One of the things you have to do as part of a Twelve-step programme is write your own life story. See what kind of a prick you actually were. You have to travel down that road, start writing down all this stuff. For me, that is part of what spurs an addict on to sobriety: jeez, I did that? I didn’t sign up to be this person. Then, of course, after a few weeks you have to read your story out loud, to your group. When you learn about other people’s crap, you hear their stories week after week, it slowly becomes a safe environment for you to share yours. When you see someone else become transparent, it encourages you to become transparent.

When I finally read out my story, there were proud moments – because of the good stuff I had achieved – but also embarrassing moments, humbling moments. If anything, rehab humbled me. It made me realise that the sun didn’t shine out of my bum, and that when I drive around at night the moon is not following me. So there was pride, and there was regret. Regret because … if I had paid more attention and not missed so many things, I would be much further in life. As much as you pat yourself on the back after rehab, because you came out clean, you did it, part of that process is also realising how many opportunities you missed because of your addiction.

The first day I arrived at Houghton House, I was shown around, told where to go, and then thrown straight into ‘group’. There were plastic chairs placed in a circle. I sat down with this kind of ‘Do you know who I am?’ attitude. I folded my arms – I was completely arrogant, even though by that time I was already clean; or maybe it was because of that – and I just sat and looked at these people, pretended to listen to them. Maybe I was hearing what they said, but I wasn’t really listening. This one girl was sharing her story with the group. Like I said, you share where you have been so that people can identify with you and find strength in where you have been. It’s kind of a sacred space. It requires a huge amount of trust.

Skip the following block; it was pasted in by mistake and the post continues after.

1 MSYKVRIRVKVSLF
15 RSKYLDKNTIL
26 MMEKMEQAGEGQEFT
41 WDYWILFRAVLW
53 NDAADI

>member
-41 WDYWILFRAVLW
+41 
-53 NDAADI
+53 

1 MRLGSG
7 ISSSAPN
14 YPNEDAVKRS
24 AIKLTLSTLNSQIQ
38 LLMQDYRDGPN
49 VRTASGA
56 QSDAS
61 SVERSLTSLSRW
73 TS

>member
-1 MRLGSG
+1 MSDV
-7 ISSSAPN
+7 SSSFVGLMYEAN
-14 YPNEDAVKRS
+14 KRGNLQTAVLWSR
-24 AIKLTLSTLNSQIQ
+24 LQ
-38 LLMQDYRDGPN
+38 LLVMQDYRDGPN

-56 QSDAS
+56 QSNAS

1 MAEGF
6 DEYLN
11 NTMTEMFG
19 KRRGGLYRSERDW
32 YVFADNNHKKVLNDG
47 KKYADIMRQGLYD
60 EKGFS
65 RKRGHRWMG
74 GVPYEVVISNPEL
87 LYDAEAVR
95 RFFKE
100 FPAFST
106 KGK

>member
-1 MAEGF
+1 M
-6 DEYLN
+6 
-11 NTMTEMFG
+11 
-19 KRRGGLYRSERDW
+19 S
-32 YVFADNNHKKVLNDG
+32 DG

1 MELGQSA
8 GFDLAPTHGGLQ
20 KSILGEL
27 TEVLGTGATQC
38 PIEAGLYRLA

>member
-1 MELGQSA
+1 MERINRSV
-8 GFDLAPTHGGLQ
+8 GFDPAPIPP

So, she was sharing her stuff. And I decided to just chip in. I gave her advice: I think you should do this, and you should do that. This is so embarrassing when I think of it now – not just me thinking that I obviously knew better than everyone else, but just the complete disrespect, like I was stomping all over the stuff she was sharing. I think everyone in the group was completely horrified at my behaviour. Worse, still, I carried on acting like that for another week or so. That story about me made the rounds. And my mistake ultimately wound up being the beginning of my healing process, and me understanding what I was there to do.

A week later, when the group met and got to confront each other, or confront another addict for their conduct, or applaud someone – it didn’t have to be negative – I remember basically the whole room just gunning for me. ‘We don’t know who you think you are. This is not the music industry. You are so arrogant …’ They really let me have it.

I had always had ‘yes people’ surrounding me – there were very few people who challenged who I was, or what I did. For the first time in my life that I could remember, there were all these people in this room, and they were all telling me where to get off. It was the first time that the penny dropped: that I had come there to change.

They didn’t just tell me what they thought about my behaviour. People told me how I made them feel. Nobody with a conscience would want to give off what I was giving off. And that’s when I started putting in the work. At the end of five weeks, the reports about me had changed. People thanked me for taking to heart what they had said about me. But it wasn’t just what they’d said about me that caused that change. My headspace started to shift when I started hearing their stories, really hearing them. When you hear someone else’s life story, it gives you the ability to put everything in a different context. You start to understand people more, you’re able to empathise with them. The fact that some people made my mountains look like molehills … it made me want to understand people more.